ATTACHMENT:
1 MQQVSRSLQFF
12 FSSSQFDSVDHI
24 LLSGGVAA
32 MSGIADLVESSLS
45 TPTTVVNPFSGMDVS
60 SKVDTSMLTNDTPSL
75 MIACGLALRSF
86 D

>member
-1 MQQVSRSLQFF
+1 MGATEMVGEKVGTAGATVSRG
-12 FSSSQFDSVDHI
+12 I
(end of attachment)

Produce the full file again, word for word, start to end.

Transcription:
1 MQQVSRSLQFF
12 FSSSQFDSVDHI
24 LLSGGVAA
32 MSGIADLVESSLS
45 TPTTVVNPFSGMDVS
60 SKVDTSMLTNDTPSL
75 MIACGLALRSF
86 D

>member
-1 MQQVSRSLQFF
+1 MGATEMVGEKVGTAGATVSRG
-12 FSSSQFDSVDHI
+12 I